Monday 5 August 2013

Java 6 to 7 migration: a paucity of gotchas

After some confusion arose from changes in behaviour of arraySort() if running ColdFusion 9 on either Java 6 or Java 7, Ray encouraged me to have a look into what problems people had had / were having, so I ran a quick survey to try to elicit this info from people.

Unfortunately there wasn't much info to be had. I only got seven responses, and three were to say "no real problems". Well I say "unfortunately", but I guess that's actually good news.

So, in short (because I don't have much material), here are the survey results.

Sorry, don't have code samples, but did want to mention a lot regex's broke when moving to 7.
I've experienced this by proxy. Well: not a problem with Java 7 regexes per se, but changes to the Java API which ColdFusion's limp type casting falls afoul of. In Java 6, the group() method of Matcher is overloaded twice: group() and group(int), whereas Java 7 has three varieties of this method: group(), group(int) and group(String). The difference between the int and the String overloads are that the int version returns a numbered capture-group, and the String version returns a named one. The latter being a new feature in Java 7. This causes problems in CF because CF is likely to just have a variable which is a numeric string to use as the group reference, and in Java 6 the requirement is "int", so CF seems to cast it to an int correctly; however in Java 7, CF can't know whether it's the int version of the method or the string version, so just calls the string version, and errors ensue because it doesn't find a named capture group with that numeric name, if that makes sense.

So if one encounters this sort of behaviour: use javaCast() to force your numeric reference to be an integer.

I'm unaware of other issues, but the regex grammar in Java 7 did get a few enhancements, so look out for this. Note: this does no impact CF's internal regex engine, as it's a dusty old implementation or Apache ORO, which is never going to see any unexpected enhancements, as the project was mothballed almost three years ago, having not had any activity for almost ten years. Way to keep apace, Adobe!

Next was this comment:

Only had to update some third-party Java libraries, for obvious reasons.

This stands to reason and ought to be expected if one is not simply using ColdFusion, but also extending it with additional Java stuff. Not really a ColdFusion issue, per se.

The only real problem we've encountered is the issue with XMLSearch() and ColdSpring 1.2 under JDK 1.7 and Adobe CF10. See!topic/coldspring-users/AqyrBnS_FD4 This problem occurs on 64-bit Windows 2008 R2 in addition to Linux. The problem does not prevent our large Mach-II application from starting up (the OP said that his app would not start up), but we do get a good number of error messages when our large app starts up.
There's also a bunch of info about this on the TransferORM Google group. It seems some changes in Java 7's XML libraries can cause issues with xmlSearch() (I didn't read the thread that closely, but that seems to be the gist of it).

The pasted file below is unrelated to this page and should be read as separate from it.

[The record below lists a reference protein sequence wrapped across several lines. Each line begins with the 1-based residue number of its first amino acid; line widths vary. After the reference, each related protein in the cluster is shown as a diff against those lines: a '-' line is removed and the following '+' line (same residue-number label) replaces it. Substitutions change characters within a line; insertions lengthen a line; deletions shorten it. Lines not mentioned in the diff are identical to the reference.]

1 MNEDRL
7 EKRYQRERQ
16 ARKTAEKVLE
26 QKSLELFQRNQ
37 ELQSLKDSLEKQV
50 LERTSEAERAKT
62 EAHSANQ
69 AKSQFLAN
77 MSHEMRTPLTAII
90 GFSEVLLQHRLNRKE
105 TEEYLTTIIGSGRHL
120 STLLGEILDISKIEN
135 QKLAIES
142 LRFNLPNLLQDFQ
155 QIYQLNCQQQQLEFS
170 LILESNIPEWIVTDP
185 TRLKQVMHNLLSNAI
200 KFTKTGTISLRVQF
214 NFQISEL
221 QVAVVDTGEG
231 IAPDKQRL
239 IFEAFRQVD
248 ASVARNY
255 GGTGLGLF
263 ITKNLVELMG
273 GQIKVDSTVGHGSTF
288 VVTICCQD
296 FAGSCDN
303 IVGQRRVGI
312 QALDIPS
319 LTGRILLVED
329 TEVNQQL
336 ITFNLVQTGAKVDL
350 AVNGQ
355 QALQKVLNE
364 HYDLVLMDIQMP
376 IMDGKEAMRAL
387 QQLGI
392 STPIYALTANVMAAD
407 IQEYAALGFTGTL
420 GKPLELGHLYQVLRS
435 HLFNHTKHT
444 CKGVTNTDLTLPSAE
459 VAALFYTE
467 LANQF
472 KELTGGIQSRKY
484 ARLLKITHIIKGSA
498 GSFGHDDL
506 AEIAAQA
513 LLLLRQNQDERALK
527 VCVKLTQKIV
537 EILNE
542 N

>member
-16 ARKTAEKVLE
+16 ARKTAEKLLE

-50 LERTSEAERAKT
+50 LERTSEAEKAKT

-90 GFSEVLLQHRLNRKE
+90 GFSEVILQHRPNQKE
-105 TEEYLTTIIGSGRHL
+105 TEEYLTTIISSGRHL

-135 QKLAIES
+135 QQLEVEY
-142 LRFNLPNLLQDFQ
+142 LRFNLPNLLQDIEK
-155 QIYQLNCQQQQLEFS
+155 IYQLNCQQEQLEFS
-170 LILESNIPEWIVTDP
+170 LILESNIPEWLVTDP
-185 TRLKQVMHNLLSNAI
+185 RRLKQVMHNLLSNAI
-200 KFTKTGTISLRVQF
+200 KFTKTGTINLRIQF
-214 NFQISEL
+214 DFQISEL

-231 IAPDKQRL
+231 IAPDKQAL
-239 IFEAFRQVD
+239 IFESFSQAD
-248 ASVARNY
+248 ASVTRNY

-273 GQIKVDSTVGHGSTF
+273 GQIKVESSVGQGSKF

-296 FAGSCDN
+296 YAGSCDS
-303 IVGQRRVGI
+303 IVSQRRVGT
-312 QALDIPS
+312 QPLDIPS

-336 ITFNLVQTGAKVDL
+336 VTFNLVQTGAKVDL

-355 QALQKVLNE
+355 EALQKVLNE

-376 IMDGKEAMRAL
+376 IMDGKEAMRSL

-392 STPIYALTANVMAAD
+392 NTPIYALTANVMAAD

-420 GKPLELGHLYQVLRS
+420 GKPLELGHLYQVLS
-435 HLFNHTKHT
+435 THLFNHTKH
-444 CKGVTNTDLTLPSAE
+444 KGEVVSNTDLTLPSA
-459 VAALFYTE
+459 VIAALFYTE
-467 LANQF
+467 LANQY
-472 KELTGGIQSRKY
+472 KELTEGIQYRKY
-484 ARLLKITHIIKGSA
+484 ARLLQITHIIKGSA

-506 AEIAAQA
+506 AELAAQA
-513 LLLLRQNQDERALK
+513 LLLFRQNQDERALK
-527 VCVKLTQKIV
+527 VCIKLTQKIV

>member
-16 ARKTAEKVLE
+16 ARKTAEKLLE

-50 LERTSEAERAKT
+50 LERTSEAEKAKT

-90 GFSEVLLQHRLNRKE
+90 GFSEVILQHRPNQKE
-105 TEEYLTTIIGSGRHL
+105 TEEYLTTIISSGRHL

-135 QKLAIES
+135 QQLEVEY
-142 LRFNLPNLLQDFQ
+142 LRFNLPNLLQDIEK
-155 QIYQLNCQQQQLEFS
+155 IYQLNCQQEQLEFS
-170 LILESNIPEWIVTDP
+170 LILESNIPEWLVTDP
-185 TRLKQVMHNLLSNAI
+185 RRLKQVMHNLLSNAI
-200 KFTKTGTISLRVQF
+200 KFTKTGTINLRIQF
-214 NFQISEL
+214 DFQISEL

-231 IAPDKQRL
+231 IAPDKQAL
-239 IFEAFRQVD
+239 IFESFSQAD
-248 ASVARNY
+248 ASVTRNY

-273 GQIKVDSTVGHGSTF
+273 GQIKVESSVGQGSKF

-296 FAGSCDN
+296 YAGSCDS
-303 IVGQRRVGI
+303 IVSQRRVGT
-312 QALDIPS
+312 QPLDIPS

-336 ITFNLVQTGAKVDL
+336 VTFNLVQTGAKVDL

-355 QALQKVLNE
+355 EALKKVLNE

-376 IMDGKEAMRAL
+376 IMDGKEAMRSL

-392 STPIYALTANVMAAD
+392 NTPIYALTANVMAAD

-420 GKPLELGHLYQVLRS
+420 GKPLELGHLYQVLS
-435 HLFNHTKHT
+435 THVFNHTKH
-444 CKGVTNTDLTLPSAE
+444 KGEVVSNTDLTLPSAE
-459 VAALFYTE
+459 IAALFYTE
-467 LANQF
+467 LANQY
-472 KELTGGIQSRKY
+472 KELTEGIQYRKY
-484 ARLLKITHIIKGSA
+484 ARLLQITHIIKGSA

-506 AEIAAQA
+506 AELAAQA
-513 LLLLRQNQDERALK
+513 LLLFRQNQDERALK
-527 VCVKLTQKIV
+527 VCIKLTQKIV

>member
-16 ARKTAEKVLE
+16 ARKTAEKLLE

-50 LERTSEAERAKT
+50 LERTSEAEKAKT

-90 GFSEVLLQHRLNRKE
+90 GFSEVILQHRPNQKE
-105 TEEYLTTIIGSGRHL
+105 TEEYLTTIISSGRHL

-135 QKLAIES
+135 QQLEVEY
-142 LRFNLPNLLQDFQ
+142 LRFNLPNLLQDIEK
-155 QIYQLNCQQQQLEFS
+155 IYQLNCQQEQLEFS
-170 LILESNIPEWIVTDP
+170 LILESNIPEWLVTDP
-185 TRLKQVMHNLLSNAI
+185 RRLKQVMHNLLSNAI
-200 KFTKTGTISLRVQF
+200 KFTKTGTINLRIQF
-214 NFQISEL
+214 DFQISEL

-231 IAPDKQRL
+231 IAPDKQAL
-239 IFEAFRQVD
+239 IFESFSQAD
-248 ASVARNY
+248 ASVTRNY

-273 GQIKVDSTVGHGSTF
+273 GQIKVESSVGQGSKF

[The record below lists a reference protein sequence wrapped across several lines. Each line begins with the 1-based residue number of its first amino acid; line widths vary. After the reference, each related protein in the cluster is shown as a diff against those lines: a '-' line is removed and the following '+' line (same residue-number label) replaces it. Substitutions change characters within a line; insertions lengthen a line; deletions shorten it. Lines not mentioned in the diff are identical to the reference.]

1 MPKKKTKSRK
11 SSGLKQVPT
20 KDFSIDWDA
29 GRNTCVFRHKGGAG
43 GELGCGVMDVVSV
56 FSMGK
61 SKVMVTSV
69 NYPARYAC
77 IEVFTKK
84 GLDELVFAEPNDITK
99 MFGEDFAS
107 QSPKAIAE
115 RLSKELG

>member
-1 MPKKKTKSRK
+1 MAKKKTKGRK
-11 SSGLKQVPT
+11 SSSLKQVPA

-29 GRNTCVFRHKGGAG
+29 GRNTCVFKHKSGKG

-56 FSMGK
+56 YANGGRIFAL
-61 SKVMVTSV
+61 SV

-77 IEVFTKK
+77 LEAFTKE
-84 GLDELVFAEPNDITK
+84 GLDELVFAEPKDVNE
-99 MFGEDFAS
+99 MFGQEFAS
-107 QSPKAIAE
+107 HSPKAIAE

When using Java 7 (1.7.0_15...latest Adobe-certified Java version), dates of datatype "date" (SQL Server) are mangled in be more specific, the dates are exactly two days prior to the actual date stored in the database (e.g., 5-22-2013 is 5-20-2013 in CF). This occurs whether data is retrieved via CFQuery or ORM. Here's the full bug report:
This is the only one of these that is pretty mainstream (as opposed to quite edge-case, I think):it sounds pretty serious to me. Indeed I'd say - taking it on face value - that'd be a bit of a show-stopper for using Java 7. I'm surprised this has not got more attention. I might have a bit of a play around with this when I get a moment.

The last one was my own experience with arraySort(), as mentioned above. I haven't raised a bug for this yet as I meant to test it on ColdFusion 10, and have not got around to it yet. Oops.

Oh... one last one: not Java 6->7-related, but ColdFusion upgrade related. I've recent heard of someone mulling over the benefits of upgrading their ColdFusion 8 environment, and drew a conclusion that as there was nothing compelling in CF9 or CF10, there perhaps weren't going to bother. This is bad practice, bordering on professional negligence in my opinion. ColdFusion 8 is unsupported technology, so will not have any security issues that might arise dealt with. Also I dunno how well CF8 will run on Java 7 ("supported versions" become a bit of a moot concept as CF8 itself isn't supported any more), so you'd be on yer own as far as Java security issues go too. If you're still on CF8, make sure everyone who is in the reporting chain knows about the decision to run potentially insecure servers. If you don't want to pay the £££ to upgrade to CF10, consider migrating to Railo instead. But have a think about whether it's really the right thing to do do continue running on outdated / potentially insecure application servers. Sometimes the answer could legitimately be "yep, no probs", but it's a consideration one ought to make before just not doing anything about this.

So no tragic disasters, which is good news. I suppose we would have heard if there was anything crazy going on. The bottom line is to remember to run all your unit & regression tests (which you have got, yeah?) before doing upgrades like this, and also remember to check any direct Java usage you are doing: there could be changes there too.

If you have experienced any other vagaries of running CF on Java 7, pls let me know.